Embodied Intimacy, Transformative Inquiry, Creative Emergence

Love’s Fierce Initiation~Part Two

Posted by on Oct 30, 2018 in Featured Writing, Lifeletters & Articles | 3 comments

Love’s Fierce Initiation~Part Two

Widening the Circle of Our Courageous Love

An amazing connection unfolded for me today. I spent the morning grieving for the people who died in Pittsburgh on Saturday, in the mass shooting. Then I posted this on Facebook:

“I am not going to shut down, numb out, dissociate, tell myself that I don’t have the time to mourn this tragedy, and pay attention to what it represents.

I went online this morning and looked at the photos and read the bios of each one of the eleven people that died by shooting in Squirrel Hill, a Jewish community that was full of warmth, goodness and light. As I read about each one and looked at their photos, I could feel that these are my people. They belong to me. They are not really strangers at all.

I wept a lot. Maybe I’ll need to weep some more.”

People have told me they feel they will drown in their grief if they really feel it. I know the feeling well. That’s why what happened next was like the answer to a prayer.

A short while later, a woman named Julie, whom I do not know, replied to me with these words:

“I read the stories of each victim of hate as well…actually, Shayla, it was as if they were begging me to get to KNOW them…not to look at a name…an age…a candle…and as I read about Cecil and David, Rose, Richard, Joyce, Jerry, Bernice and Sylvan, Daniel, Melvin and Irving I became acquainted with their humanity. We should chant their names until we feel them on a cellular level.”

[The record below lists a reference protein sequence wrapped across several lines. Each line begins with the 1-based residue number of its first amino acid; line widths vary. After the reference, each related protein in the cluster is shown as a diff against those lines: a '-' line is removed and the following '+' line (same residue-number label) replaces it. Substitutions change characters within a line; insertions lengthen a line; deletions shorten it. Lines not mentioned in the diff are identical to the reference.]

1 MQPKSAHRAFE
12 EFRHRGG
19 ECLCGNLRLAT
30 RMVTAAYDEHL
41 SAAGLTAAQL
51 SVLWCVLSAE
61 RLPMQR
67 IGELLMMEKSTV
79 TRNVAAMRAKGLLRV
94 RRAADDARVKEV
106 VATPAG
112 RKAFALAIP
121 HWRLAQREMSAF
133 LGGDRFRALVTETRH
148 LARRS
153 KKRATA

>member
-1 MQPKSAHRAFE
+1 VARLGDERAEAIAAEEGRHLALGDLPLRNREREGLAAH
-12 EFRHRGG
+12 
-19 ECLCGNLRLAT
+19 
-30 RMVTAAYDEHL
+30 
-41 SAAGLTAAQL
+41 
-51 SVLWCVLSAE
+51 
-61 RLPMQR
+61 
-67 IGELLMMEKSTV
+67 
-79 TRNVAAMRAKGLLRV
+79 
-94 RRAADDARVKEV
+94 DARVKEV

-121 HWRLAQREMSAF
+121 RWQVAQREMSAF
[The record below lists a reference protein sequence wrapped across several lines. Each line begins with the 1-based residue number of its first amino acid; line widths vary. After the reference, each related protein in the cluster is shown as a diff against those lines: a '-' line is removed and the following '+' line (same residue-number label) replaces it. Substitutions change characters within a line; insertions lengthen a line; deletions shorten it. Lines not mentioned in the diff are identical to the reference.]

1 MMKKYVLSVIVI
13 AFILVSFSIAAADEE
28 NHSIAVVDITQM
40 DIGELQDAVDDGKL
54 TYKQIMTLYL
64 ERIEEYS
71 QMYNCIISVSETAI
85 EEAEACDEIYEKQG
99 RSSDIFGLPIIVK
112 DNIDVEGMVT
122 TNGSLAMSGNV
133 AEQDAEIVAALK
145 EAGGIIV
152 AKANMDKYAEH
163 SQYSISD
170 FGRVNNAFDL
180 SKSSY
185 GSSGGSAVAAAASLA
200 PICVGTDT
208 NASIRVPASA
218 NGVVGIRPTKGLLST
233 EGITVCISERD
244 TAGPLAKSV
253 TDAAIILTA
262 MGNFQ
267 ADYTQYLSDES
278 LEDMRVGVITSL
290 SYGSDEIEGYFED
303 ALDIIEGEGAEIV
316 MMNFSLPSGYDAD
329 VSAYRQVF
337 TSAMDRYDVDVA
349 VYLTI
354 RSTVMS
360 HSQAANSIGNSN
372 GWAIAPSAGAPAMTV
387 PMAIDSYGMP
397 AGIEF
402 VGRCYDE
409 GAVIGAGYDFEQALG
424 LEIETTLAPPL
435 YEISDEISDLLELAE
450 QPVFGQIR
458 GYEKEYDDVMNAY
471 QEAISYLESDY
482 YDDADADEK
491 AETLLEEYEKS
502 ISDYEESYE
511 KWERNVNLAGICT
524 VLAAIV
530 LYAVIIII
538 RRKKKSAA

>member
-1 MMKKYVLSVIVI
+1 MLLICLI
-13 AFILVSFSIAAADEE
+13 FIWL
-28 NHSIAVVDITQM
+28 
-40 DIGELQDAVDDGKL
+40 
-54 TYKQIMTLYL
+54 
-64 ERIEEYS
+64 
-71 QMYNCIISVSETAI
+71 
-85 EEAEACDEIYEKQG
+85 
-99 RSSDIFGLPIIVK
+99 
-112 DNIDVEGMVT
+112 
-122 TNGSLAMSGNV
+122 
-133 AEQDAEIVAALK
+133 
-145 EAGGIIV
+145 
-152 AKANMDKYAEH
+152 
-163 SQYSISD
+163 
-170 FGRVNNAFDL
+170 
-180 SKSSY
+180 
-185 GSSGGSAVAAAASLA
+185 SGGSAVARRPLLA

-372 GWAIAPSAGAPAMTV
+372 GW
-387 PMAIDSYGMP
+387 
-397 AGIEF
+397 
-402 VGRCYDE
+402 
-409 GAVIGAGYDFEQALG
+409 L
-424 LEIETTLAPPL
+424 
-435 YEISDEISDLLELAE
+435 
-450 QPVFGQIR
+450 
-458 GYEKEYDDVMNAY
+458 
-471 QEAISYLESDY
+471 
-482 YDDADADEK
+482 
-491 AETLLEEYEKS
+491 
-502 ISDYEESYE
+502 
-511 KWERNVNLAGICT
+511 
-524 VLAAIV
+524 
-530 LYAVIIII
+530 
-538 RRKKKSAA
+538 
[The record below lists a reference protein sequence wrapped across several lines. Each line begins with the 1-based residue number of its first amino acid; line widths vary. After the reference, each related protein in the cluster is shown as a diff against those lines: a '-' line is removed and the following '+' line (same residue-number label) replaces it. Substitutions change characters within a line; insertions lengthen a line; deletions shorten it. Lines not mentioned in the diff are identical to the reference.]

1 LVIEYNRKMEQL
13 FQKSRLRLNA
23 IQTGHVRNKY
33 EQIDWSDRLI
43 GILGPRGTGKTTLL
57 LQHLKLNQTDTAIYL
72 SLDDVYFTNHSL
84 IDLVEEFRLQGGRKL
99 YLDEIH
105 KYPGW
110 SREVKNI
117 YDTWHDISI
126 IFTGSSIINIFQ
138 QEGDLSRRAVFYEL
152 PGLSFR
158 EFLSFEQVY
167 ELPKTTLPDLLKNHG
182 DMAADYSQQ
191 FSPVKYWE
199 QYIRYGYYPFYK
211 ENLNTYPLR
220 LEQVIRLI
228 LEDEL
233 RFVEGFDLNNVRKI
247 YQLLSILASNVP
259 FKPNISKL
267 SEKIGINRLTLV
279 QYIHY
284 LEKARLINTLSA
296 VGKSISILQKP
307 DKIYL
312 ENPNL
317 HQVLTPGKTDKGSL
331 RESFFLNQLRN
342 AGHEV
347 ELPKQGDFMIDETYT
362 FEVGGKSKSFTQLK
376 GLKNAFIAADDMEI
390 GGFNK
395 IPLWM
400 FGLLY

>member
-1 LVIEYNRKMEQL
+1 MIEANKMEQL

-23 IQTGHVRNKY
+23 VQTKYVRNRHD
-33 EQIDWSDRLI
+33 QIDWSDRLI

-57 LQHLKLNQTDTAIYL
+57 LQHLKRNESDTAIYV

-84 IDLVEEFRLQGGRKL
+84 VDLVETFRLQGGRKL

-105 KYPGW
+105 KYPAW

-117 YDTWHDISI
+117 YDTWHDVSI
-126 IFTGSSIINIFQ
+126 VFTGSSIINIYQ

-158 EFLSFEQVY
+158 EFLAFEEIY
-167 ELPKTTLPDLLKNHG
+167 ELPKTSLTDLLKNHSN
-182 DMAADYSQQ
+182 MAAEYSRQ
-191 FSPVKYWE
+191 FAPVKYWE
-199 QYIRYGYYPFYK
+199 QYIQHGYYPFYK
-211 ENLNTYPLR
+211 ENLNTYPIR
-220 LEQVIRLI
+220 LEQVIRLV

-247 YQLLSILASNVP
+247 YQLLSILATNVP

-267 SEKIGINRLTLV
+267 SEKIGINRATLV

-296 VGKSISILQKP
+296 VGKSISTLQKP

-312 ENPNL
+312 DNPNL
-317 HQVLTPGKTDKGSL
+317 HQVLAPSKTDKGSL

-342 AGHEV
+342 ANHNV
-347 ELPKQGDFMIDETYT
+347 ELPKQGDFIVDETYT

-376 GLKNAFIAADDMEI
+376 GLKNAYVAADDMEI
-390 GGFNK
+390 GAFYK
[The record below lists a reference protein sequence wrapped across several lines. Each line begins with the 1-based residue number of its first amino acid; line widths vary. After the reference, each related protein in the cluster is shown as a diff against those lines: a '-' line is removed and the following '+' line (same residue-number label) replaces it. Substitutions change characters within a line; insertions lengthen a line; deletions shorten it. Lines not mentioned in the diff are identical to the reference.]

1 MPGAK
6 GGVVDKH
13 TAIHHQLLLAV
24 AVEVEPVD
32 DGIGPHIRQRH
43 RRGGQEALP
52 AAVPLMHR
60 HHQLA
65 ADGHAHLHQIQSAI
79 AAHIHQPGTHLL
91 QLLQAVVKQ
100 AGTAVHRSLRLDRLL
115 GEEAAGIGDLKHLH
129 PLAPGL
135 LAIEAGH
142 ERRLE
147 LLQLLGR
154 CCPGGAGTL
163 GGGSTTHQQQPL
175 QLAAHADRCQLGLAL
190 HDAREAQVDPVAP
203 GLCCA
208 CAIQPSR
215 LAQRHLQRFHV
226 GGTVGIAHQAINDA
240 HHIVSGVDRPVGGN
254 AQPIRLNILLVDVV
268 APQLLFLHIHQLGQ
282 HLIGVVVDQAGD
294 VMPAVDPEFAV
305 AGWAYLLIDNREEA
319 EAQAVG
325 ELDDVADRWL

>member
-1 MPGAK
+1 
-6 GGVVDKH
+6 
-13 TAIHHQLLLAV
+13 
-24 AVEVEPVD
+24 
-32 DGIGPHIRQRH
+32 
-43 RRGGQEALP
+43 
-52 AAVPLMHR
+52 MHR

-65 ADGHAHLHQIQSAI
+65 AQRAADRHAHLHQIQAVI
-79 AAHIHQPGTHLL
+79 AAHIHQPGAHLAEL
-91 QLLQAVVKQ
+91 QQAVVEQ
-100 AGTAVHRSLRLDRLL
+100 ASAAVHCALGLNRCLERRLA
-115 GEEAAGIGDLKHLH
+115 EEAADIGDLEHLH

When I received this message from Julie, something awakened in me. It was a radical awareness of the one great heart that holds us all, that cannot be destroyed by violence, that is struggling to emerge into our public and private lives right now. I could feel precisely the same impulse of love moving through Julie, and it lifted me up, it gave me strength, it spoke to my body and my heart that we are never as separate as it might appear. I didn’t feel alone, with my hand just barely waving, in an ocean of grief. I felt a bottom, a ground, something that filled me with courageous love.

These are fierce times, and the initiation we are passing through is not gentle. We are being called to develop new capacities, to embrace parts of ourselves we have pushed away, to find a voice that is unafraid to stand up and speak out. And we truly being called to widen the circle of our care, to find out what it is to be a global citizen. Until there are no strangers left.

The first piece I have written about Love’s Fierce Initiation is here: That Abrupt Waking

with love,


Photo by nikko macaspac on Unsplash



Join the conversation and post a comment.

  1. Leo Sofer

    This is really beautiful Shayla. Thank you. You write about your inner experiences in a way that is very touching, and helps me get closer to those capacities in myself, to love, to know, to bear witness to the world as it is.

  2. Jeffrey

    I like this intention Shayla. To me, it asks me to look at international news and tragedy and take it in to the core of who I am. Rather than just seeing the bad news, the violence, to make a practice of taking an amount of it to my heart. This feels like a practice of humility for the world.

  3. Colleen Carpenter

    This is so alive for me right now as I sit in silent retreat grieving. Initiating ceremony, experiencing a journey, feeling deeply, letting all the pain surface and acknowledge loss. Not just my own but the pain and losses that exist in our shared space of humanness, as they are one. No one to take away any pain, just me acknowledging it, bearing witness to it’s existence. Even acknowledging the pain that it has not be validated in my self ,by myself or others. So I sit as a radical act to let the pain exist. It is not what we have been taught to do, we have been taught to try and make things better. To be talked out of pain. To be able to say ” I am in pain, I am hurting” and for that to be acknowledged can make things better ,even though they can’t be made right. Thank you Shayla, I sit with you in this radical act of shared pain.

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